In this article we will discuss how GDPR (General Data Protection Regulation) and ePR (e-Privacy Regulation) affects cookie usage on your website and how Cookie-Script helps your website to get compliant with GDPR.
First things first, here are some quick FAQ about GDPR and ePR.
What is GDPR?
GDPR stands for General Data Protection Regulation: new regulation that is created to improve data privacy
What is ePR?
ePR stands for e-Privacy Regulation: a regulation for electronic communications and the right of confidentiality
When is GDPR enforced?
25th of May 2018
When is ePR enforced?
Nobody knows yet
Will this affect my business?
Depends on what you do and what information you collect from your customers. Check out this nice infographics for more info.
What organizations do GDPR apply to?
If your visitor/customer is from EU, GDPR is applied to your organization
Are there fines?
Yes, but there are 3 more steps before you get a fine (see link above). Fines can go up to €20 million or 4% of global annual turnover (whichever is higher)
Regulation vs Directive
It is important to understand difference between directive and regulation.
- Directive is a legal act of the European Union, which requires member states to achieve a particular result without dictating the means of achieving that result.
- Regulations have binding legal force throughout every Member State and enter into force on a set date in all the Member States.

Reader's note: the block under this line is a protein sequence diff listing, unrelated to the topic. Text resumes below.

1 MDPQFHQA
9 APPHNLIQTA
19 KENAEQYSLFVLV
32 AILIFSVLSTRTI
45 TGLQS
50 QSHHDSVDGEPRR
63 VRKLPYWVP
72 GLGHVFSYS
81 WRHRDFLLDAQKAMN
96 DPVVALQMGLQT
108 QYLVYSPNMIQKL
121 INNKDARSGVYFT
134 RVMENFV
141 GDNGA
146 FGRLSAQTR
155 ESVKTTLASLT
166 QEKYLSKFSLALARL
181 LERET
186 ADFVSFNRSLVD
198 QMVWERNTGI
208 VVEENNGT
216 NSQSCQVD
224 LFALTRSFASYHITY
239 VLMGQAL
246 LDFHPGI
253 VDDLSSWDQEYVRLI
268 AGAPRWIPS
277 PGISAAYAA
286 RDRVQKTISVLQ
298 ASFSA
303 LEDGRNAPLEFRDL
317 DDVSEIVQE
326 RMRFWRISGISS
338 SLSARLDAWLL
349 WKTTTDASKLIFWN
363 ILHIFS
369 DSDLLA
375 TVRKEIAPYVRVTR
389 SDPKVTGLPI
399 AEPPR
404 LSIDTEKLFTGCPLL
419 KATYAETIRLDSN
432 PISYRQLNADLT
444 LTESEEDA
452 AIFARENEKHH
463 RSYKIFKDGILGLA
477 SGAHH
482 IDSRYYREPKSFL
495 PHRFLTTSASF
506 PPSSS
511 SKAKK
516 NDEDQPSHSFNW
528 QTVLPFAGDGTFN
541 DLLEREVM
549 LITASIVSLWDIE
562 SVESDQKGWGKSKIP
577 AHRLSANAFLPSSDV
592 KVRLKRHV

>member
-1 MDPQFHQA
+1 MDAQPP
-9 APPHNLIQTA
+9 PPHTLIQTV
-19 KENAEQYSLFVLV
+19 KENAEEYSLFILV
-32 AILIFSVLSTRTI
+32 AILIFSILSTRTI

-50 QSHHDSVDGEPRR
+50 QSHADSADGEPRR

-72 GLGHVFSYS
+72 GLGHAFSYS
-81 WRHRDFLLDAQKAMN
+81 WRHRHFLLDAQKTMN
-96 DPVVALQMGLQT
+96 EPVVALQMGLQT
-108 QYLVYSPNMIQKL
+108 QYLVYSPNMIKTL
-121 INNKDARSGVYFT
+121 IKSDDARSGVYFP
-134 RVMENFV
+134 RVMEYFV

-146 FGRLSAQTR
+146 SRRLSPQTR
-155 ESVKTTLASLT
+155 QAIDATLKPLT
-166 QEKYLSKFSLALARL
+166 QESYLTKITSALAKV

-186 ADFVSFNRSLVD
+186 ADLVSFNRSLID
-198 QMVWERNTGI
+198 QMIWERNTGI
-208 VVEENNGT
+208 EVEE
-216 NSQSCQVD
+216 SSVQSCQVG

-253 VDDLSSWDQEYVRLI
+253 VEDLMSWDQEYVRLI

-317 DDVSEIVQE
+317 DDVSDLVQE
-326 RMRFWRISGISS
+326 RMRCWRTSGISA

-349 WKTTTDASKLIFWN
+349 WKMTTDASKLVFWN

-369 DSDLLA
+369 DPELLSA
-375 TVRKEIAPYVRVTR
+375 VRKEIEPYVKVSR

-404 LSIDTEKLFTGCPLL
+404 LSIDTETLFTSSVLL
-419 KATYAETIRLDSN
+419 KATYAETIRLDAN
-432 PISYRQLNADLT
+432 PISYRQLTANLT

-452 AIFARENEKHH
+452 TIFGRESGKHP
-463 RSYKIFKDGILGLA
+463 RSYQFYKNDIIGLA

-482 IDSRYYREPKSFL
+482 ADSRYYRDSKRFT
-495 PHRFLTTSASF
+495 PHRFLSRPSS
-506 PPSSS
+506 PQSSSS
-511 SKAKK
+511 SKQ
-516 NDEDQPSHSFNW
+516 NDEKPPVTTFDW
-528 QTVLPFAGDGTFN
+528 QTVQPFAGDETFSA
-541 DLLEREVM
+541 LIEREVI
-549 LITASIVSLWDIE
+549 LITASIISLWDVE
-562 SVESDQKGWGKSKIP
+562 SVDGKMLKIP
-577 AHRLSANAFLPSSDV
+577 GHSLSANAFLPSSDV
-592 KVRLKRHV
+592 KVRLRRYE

Regulation is same for all member states, while with e-Privacy Directive was created as a set of rules for every Members State to create its own laws. Previously we had Directives, now we are starting to follow Regulations.
It's not about cookies!
Main goal of GDPR is to regulate how personal information is collected, stored and erased. The e-Privacy Regulation isn’t just about cookies, it concerns electronic communications and the right of confidentiality, data/privacy protection and more.
In fact, cookies are mentioned in GDPR only once:
Natural persons may be associated with online identifiers […] such as internet protocol addresses, cookie identifiers or other identifiers […]. This may leave traces which, in particular when combined with unique identifiers and other information received by the servers, may be used to create profiles of the natural persons and identify them.
In other words: if cookies can be used to identify an individual - they are considered personal data (before ePR is enforced).
Cookies are only small part of personal data that is managed by organizations. This is why you should review how and what personal information you collect and store in order to comply with GDPR.
ePR and GDPR
Ok, so this one is pretty tricky and is usually not explained on other websites that offer cookie banner solutions.
Basically you only care about ePR when it comes to cookies since GDPR does not focus on cookies and digital communications. ePR is specifically designed to explain how privacy and cookies should work together. e-Privacy Regulation also replaces e-Privacy Directive that forces websites to show banners, also known as "Cookie Law".
Now comes the interesting part: